TOOLBOX MAKE LOOKS AT BOOKS
160 Make: Volume 19
Fought by Bot
Wired for War: The Robotics Revolution and Conflict in the 21st Century
by P. W. Singer $30 Penguin Press
Should a robot kill people? Is it cowardly, or evil, to send a robot army
against human beings? Are robotic “wars of choice” too tempting?
Science fiction has explored all these questions, from Asimov and
Clarke to movie terminators, robocops, and droid legions. But now
they’re being asked in real-world policy circles.
P. W. Singer, a young Brookings Institution war analyst, is a highly
entertaining writer whose latest book explores the rapid rise of war
robots, how they’ll be used in the future, and how they’re already
affecting the moral calculus of war.
How rapid? From just a few UAVs in 2003, the U.S. robot force
has grown to more than 7,000 aerial drones and 12,000 ground
bots. Predator drones are launching Hellfire missiles at people in
Afghanistan, piloted by guys in Nevada. iRobot makes war bots
alongside Roombas, and Pentagon planners envision Navy “
mother-ships” coordinating robot swarms. More than 40 countries are
working on military robotics, from two-legged war “mechas” in
Japan, to crude DIY bots built by Iraqi insurgents.
War in the future will increasingly be fought by bot. For now, people
still call the actual shots, but human operators are increasingly
remote from the fight, and Singer predicts the day’s not far off when
robots will make their own decisions about which targets to strike.
And with robots to do the fighting and dying, he warns, maybe voters
and legislators will no longer bother to rein in warlike leaders. “Our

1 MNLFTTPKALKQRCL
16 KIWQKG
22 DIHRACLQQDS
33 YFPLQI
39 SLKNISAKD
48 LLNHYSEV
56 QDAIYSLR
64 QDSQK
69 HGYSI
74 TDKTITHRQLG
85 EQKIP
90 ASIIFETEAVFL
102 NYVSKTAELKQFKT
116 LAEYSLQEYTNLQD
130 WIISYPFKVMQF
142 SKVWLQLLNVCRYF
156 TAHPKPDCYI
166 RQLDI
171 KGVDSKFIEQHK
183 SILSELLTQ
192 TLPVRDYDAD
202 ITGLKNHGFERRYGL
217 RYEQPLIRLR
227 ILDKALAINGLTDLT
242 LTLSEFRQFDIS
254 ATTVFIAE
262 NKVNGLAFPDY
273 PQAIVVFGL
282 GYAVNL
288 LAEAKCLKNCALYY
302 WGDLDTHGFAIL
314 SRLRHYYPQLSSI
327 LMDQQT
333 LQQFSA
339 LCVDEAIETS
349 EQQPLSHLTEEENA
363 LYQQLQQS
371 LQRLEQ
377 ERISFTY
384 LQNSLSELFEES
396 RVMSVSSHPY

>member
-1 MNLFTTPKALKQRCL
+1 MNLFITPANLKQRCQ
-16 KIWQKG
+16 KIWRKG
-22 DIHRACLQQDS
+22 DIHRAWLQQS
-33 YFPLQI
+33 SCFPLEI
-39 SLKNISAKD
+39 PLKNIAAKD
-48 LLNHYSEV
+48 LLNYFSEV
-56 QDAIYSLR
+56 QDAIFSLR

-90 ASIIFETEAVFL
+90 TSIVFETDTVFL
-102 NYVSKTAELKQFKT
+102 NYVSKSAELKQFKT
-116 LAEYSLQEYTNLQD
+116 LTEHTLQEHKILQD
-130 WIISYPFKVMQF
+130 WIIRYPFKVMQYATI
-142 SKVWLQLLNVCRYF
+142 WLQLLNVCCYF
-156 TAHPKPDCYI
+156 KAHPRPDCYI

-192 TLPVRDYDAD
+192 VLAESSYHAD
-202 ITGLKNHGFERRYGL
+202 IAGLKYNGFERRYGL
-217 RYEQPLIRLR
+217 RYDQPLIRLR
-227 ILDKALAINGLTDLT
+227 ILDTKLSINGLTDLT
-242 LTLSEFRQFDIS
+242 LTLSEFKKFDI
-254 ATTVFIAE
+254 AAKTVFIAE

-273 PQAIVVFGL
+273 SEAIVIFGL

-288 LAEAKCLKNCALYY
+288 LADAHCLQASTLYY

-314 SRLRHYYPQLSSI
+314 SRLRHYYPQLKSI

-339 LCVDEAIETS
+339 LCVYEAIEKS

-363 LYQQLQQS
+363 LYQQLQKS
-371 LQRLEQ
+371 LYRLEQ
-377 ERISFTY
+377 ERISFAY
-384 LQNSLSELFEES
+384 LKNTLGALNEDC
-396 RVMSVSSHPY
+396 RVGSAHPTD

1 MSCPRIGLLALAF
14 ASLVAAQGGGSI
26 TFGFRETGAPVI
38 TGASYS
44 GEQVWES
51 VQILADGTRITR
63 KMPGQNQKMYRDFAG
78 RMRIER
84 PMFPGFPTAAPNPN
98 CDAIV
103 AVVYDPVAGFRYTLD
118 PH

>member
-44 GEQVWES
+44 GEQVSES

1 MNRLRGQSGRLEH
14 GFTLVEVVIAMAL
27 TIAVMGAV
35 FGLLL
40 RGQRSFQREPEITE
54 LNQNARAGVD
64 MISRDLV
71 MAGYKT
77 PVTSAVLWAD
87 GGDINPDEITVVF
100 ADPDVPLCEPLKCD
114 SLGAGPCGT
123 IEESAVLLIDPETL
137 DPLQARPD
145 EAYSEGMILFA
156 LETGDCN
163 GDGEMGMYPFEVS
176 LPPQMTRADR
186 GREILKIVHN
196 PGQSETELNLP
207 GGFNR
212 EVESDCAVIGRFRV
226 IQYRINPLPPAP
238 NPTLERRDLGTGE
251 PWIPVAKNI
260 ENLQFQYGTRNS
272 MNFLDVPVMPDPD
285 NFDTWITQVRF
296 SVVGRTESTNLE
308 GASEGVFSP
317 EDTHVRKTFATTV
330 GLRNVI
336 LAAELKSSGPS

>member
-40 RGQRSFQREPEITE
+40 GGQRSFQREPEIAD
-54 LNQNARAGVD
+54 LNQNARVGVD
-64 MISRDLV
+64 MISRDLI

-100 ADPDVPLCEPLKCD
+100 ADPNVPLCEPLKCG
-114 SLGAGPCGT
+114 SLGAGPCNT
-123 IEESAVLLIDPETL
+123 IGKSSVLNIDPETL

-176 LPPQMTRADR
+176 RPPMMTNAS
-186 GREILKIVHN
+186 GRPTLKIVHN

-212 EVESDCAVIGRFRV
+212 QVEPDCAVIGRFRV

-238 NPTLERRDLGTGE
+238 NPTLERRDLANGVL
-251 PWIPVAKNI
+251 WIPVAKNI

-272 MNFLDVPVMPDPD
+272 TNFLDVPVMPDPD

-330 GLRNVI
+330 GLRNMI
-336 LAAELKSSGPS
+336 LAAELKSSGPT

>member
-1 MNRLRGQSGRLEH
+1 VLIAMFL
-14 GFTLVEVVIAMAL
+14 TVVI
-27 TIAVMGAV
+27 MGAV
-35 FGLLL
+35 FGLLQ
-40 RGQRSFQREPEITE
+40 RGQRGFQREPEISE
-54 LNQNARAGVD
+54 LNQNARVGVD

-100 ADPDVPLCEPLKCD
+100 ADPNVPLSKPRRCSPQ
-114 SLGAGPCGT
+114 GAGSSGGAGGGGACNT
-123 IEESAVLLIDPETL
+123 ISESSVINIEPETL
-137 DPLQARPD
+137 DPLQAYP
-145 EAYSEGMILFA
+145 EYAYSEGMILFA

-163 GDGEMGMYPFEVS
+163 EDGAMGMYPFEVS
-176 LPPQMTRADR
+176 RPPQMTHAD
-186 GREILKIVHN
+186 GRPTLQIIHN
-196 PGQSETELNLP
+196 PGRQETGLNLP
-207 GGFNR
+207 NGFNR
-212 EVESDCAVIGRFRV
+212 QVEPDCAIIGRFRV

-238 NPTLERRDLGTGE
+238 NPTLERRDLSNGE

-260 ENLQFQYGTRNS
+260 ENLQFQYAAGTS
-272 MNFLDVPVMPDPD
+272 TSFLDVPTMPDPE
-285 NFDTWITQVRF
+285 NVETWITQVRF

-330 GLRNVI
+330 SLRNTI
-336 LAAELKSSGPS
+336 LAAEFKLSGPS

new machines offer incredible, near science fiction-like capabilities,”
Singer writes, “but they also bring in terrible new quandaries.”
More by P. W. Singer at pwsinger.com/articles.html
DIY Furniture Classic
Nomadic Furniture by James Hennessey and Victor Papanek
$30 Schiffer Publishing
Before there was Ikea and “Ikea Hacking,” there was this book.
Actually, it was two books, Nomadic Furniture 1 and Nomadic Furniture
2, released in the 1970s. As a young hippie delving deeply into the
Whole Earth Catalog, Bucky Fuller, “whole systems,” and sustainable
living, I found them to be a revelation. In an early example of “open
source,” the authors, both architects, designed dozens of chairs,
tables, lamps, shelves, and beds, and drew the plans in these books.
With so many people now familiar with the “stick furniture” of
Swedish retailers, and with a newfound enthusiasm for reuse,
recycling, and making your own, it was a smart move for Schiffer
to combine these classics on lightweight, portable, eco-friendly
furniture into one volume. While most of the designs are perennial
and functional, some are now wonderful 70s kitsch. And the section
on 70s stereo gear is a great trip down Memorex lane (Revox Mark III
reel-to-reel, anybody?). —Gareth Branwyn